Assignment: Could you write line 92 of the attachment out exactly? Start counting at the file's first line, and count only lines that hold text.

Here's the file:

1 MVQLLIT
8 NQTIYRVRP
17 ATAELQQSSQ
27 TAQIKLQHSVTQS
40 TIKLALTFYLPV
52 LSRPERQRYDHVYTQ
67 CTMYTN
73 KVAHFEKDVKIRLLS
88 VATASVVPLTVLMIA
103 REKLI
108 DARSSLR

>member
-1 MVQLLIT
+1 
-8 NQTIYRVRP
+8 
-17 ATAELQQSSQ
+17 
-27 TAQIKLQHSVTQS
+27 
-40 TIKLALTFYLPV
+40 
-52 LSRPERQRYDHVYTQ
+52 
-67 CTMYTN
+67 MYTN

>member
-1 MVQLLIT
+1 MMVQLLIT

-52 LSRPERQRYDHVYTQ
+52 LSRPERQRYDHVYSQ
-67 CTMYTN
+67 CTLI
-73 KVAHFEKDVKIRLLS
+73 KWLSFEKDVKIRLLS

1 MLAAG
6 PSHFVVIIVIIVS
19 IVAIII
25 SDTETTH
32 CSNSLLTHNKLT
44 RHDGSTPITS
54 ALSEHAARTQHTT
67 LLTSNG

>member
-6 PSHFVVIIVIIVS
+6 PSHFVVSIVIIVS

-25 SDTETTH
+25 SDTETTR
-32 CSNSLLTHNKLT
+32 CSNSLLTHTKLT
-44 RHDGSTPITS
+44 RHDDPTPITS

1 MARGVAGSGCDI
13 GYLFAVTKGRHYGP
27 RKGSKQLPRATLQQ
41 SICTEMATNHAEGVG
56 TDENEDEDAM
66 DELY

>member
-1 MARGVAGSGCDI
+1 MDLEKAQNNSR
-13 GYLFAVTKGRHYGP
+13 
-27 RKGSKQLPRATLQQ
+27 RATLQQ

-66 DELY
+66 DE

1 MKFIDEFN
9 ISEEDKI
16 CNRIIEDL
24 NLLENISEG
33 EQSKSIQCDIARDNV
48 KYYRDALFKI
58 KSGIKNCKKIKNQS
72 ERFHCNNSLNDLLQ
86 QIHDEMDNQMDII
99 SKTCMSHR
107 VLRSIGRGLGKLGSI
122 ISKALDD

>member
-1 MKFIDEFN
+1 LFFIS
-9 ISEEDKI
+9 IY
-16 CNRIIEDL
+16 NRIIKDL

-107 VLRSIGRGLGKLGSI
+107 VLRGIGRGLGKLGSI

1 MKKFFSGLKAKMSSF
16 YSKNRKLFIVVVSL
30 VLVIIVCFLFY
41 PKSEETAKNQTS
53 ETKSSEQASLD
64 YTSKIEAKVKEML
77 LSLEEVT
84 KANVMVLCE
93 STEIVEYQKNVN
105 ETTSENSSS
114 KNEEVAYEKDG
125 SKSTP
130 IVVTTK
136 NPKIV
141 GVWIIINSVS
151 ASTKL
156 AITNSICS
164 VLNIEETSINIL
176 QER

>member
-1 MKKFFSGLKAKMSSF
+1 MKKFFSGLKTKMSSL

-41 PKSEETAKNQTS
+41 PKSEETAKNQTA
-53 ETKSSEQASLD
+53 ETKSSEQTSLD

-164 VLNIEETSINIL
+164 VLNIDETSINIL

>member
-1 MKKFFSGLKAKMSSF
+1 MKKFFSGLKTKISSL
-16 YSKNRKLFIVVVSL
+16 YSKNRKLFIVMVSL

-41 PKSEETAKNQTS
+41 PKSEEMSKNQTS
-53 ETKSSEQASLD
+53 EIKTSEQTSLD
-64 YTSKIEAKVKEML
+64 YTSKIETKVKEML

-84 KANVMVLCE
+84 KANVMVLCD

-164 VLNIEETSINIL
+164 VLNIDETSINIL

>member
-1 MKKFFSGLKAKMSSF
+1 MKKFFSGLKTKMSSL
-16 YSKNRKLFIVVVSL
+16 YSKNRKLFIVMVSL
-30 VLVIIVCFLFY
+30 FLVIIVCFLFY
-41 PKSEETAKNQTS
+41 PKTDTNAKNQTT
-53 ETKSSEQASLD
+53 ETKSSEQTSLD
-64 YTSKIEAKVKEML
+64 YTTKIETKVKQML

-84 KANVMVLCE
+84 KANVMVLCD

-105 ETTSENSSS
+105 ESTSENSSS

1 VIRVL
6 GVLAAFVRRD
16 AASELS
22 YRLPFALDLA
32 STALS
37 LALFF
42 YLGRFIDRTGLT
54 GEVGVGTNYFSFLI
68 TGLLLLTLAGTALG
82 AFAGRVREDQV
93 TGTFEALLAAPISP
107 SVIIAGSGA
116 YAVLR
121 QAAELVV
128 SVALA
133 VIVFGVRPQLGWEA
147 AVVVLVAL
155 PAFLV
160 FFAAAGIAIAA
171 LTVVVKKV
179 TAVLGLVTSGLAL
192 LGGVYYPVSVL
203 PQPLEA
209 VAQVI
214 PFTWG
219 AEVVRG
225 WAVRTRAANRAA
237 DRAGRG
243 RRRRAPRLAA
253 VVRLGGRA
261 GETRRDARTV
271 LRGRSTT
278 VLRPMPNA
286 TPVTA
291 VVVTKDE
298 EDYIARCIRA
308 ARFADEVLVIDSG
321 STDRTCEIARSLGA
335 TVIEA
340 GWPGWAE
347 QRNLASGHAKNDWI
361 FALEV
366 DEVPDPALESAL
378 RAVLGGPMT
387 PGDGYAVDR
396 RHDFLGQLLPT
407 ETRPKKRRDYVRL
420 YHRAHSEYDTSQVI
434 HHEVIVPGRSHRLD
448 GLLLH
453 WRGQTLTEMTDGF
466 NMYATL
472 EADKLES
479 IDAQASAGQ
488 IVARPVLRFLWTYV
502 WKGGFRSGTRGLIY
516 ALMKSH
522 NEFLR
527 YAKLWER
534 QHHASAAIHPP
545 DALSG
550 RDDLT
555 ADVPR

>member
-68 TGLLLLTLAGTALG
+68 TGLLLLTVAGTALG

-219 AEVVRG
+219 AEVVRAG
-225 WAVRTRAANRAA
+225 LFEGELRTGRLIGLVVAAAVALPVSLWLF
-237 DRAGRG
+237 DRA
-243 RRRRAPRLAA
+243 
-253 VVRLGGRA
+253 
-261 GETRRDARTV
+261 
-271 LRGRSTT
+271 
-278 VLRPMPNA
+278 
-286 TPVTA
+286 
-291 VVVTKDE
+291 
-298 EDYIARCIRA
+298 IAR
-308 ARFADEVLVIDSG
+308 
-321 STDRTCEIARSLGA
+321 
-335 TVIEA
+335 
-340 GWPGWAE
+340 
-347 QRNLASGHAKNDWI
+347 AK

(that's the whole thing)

41 PKSEETAKNQTS